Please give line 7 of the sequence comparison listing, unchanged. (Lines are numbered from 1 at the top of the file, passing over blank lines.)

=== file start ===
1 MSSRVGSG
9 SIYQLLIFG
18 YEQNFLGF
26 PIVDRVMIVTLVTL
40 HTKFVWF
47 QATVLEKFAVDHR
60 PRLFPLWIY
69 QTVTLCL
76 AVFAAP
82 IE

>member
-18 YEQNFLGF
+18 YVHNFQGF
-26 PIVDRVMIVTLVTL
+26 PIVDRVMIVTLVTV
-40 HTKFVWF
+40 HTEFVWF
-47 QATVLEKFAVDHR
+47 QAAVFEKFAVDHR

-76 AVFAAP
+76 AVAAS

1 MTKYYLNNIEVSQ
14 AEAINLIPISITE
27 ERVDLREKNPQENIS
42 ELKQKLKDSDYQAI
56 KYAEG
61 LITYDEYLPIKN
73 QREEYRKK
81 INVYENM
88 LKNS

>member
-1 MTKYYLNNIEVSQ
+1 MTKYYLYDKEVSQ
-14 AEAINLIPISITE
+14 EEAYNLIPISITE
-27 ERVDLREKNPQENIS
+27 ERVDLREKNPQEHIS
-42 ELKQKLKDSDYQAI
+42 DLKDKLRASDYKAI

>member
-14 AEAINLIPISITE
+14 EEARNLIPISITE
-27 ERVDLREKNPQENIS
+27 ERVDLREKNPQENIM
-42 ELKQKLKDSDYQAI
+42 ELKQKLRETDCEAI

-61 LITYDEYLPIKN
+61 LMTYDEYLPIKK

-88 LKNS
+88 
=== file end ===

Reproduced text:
60 PRLFPLWIY